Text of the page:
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Folkert de Jong

Mr. Moussa, 2019

Silkscreen Print on Paper
27 14/25 × 19 69/100 in
70 × 50 cm
This is a unique work.
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location
NEW YORK
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Folkert de Jong
Dutch, b. 1972
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In his sculptural tableaus, Folkert de Jong explores the history of colonial conquest, particularly that of his native country The Netherlands. “The Dutch seem to be very proud of their historical conquests,” de Jong has said. “For me as a kid growing up here, they are like adventurous stories, with costumed characters as in Hook and Peter Pan.” In his often grotesque-looking figurative sculptures—made from contemporary, often non-recyclable materials like Styrofoam and covered in vibrantly colored, syrupy paint—de Jong often makes reference to the figures and dress depicted in Old Master paintings by Dutch ancestors, including Johannes Vermeer, Rembrandt van Rijn, and Frans Hals. This dialogue between past and present is pronounced in the melancholic mannequins of de Jong’s Les Saltimbanques (2007). Eternally paralyzed, these sullied jesters are the forlorn, degraded descendants of Picasso’s Harlequins. In other works, de Jong satirizes important historic events such as the Dutch purchase of Manhattan for beads and a mirror.

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view
View in room
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Save
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view
View in room
share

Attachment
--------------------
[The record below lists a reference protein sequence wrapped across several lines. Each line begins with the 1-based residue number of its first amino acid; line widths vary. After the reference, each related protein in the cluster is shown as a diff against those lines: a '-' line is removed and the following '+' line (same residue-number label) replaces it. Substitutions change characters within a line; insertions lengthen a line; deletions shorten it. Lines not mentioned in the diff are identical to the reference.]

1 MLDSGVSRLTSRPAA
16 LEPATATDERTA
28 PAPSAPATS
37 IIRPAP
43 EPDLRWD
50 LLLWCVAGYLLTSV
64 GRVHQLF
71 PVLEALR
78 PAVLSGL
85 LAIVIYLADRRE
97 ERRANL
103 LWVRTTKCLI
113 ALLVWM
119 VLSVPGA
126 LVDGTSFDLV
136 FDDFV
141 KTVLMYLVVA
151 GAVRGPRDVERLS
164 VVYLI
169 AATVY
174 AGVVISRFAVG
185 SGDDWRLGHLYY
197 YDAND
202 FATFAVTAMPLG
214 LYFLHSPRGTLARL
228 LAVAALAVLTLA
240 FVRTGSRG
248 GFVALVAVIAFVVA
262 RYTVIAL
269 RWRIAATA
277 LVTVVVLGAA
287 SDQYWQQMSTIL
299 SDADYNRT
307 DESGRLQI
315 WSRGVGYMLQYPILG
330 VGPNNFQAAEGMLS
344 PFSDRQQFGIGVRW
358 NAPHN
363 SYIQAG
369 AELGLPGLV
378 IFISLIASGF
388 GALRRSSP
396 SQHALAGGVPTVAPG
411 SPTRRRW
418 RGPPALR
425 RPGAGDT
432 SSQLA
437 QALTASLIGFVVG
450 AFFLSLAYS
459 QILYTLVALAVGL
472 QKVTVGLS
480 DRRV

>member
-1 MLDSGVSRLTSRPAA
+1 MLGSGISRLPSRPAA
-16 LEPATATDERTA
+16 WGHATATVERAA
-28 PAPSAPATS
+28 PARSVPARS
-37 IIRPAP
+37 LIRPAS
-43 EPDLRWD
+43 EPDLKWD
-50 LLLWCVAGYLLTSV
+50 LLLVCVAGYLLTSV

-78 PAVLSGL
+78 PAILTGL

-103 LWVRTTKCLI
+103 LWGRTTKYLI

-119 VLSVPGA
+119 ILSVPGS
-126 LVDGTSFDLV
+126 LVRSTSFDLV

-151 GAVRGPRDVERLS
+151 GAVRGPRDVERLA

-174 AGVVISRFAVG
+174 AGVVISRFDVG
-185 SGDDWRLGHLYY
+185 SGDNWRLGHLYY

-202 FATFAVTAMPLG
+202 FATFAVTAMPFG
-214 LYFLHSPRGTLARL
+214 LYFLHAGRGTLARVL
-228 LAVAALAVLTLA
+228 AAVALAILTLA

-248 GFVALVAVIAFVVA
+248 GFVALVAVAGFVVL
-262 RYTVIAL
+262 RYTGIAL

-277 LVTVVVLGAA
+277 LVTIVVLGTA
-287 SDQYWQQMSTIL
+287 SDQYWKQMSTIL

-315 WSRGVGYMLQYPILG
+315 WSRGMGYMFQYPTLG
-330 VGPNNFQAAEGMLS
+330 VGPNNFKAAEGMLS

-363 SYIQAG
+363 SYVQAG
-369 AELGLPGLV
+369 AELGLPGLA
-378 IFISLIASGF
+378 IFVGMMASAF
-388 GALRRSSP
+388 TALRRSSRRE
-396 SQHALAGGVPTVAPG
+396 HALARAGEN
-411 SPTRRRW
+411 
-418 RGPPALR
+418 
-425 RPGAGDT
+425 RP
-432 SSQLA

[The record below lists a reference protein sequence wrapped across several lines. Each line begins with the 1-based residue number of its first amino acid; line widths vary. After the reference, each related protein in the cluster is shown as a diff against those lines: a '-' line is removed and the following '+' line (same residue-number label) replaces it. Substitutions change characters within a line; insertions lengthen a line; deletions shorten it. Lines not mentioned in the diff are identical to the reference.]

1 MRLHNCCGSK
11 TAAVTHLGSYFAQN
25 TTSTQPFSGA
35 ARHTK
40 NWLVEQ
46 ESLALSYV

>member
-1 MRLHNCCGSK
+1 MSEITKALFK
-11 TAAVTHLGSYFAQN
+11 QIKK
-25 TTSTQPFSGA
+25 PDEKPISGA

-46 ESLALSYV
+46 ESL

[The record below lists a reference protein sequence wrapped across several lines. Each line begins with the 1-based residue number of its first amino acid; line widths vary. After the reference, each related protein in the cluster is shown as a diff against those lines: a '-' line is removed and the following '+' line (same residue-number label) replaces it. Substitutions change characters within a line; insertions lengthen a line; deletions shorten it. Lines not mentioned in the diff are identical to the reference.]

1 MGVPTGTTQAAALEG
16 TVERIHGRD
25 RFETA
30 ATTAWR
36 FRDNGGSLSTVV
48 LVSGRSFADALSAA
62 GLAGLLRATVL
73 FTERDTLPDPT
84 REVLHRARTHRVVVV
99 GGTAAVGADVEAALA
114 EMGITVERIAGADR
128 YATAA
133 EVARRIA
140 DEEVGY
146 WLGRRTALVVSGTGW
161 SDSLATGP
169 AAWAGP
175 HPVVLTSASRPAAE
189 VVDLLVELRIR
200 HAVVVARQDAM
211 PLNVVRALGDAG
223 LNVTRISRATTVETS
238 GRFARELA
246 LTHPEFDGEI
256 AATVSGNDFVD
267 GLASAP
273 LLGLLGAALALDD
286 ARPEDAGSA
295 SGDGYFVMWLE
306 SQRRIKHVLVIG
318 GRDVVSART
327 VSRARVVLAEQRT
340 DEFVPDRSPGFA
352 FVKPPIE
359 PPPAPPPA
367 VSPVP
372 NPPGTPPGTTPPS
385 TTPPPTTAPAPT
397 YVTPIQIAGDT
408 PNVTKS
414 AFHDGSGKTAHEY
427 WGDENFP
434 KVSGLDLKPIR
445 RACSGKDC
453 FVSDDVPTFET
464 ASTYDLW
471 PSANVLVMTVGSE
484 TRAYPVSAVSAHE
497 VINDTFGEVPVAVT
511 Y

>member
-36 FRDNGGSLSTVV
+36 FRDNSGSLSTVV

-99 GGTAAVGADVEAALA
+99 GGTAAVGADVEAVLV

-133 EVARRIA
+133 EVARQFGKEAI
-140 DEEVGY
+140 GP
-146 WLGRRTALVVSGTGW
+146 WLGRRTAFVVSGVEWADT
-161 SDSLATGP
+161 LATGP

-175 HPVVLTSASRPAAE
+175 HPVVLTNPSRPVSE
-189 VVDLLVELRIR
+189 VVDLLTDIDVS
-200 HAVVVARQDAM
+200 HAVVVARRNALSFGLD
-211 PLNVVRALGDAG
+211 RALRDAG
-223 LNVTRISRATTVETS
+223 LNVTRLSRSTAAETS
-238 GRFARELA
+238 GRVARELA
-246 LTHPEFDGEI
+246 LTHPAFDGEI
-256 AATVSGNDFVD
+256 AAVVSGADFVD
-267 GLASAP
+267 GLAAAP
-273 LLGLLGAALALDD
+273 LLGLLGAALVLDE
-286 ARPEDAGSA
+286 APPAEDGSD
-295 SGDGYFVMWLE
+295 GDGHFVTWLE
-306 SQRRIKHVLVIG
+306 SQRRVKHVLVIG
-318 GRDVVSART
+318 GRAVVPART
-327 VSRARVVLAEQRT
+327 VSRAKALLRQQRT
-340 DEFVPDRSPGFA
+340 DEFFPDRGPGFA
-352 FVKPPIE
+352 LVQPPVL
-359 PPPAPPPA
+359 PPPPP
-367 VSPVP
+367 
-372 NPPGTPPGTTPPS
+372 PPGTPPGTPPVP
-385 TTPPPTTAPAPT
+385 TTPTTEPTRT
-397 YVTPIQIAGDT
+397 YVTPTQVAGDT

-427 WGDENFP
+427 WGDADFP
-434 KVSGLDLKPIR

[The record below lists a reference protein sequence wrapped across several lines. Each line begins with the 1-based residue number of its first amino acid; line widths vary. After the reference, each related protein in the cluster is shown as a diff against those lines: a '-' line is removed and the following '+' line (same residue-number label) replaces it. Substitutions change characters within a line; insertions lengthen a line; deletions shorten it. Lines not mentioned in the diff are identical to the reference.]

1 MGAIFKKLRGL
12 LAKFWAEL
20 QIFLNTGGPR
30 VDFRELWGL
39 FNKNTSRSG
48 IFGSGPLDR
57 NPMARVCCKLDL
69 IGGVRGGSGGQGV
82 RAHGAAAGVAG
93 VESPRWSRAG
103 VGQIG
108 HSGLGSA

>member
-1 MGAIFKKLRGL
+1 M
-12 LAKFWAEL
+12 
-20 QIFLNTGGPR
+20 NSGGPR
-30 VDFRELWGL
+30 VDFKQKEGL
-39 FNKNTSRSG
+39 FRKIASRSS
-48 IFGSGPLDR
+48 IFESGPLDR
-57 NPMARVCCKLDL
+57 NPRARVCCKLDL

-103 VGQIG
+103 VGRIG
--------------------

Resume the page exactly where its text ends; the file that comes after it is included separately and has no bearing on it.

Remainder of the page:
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Folkert de Jong
Dutch, b. 1972
Follow

In his sculptural tableaus, Folkert de Jong explores the history of colonial conquest, particularly that of his native country The Netherlands. “The Dutch seem to be very proud of their historical conquests,” de Jong has said. “For me as a kid growing up here, they are like adventurous stories, with costumed characters as in Hook and Peter Pan.” In his often grotesque-looking figurative sculptures—made from contemporary, often non-recyclable materials like Styrofoam and covered in vibrantly colored, syrupy paint—de Jong often makes reference to the figures and dress depicted in Old Master paintings by Dutch ancestors, including Johannes Vermeer, Rembrandt van Rijn, and Frans Hals. This dialogue between past and present is pronounced in the melancholic mannequins of de Jong’s Les Saltimbanques (2007). Eternally paralyzed, these sullied jesters are the forlorn, degraded descendants of Picasso’s Harlequins. In other works, de Jong satirizes important historic events such as the Dutch purchase of Manhattan for beads and a mirror.

Folkert de Jong

Mr. Moussa, 2019

Silkscreen Print on Paper
27 14/25 × 19 69/100 in
70 × 50 cm
This is a unique work.
Contact For Price
location
NEW YORK
Have a question? Read our FAQ.
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